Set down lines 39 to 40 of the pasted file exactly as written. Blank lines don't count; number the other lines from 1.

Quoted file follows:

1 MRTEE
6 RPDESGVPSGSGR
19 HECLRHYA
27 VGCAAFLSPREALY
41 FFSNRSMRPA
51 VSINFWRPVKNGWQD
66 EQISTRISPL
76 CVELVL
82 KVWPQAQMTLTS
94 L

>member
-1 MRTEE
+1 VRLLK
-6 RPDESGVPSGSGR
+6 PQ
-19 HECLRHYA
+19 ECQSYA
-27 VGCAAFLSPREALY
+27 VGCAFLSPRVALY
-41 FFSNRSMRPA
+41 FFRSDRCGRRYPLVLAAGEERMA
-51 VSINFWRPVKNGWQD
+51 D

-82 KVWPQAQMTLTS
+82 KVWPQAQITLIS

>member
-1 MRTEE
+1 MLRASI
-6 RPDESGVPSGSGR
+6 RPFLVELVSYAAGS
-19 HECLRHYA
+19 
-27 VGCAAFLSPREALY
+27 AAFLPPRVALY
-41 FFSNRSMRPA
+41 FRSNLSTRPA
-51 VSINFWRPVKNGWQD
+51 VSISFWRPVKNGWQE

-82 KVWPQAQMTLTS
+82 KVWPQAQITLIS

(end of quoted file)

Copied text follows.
-82 KVWPQAQMTLTS
+82 KVWPQAQITLIS